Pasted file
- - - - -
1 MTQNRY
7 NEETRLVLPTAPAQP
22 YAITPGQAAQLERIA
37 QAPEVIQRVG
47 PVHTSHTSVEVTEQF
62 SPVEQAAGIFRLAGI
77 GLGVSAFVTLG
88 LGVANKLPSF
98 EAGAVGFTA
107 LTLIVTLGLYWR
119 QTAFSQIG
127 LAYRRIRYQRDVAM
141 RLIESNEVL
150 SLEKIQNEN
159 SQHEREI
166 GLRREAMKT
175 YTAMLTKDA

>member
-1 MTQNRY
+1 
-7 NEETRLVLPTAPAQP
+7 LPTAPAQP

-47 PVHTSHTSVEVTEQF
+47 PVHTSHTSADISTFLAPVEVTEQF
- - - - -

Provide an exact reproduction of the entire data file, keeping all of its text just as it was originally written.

1 MTQNRY
7 NEETRLVLPTAPAQP
22 YAITPGQAAQLERIA
37 QAPEVIQRVG
47 PVHTSHTSVEVTEQF
62 SPVEQAAGIFRLAGI
77 GLGVSAFVTLG
88 LGVANKLPSF
98 EAGAVGFTA
107 LTLIVTLGLYWR
119 QTAFSQIG
127 LAYRRIRYQRDVAM
141 RLIESNEVL
150 SLEKIQNEN
159 SQHEREI
166 GLRREAMKT
175 YTAMLTKDA

>member
-1 MTQNRY
+1 
-7 NEETRLVLPTAPAQP
+7 LPTAPAQP

-47 PVHTSHTSVEVTEQF
+47 PVHTSHTSADISTFLAPVEVTEQF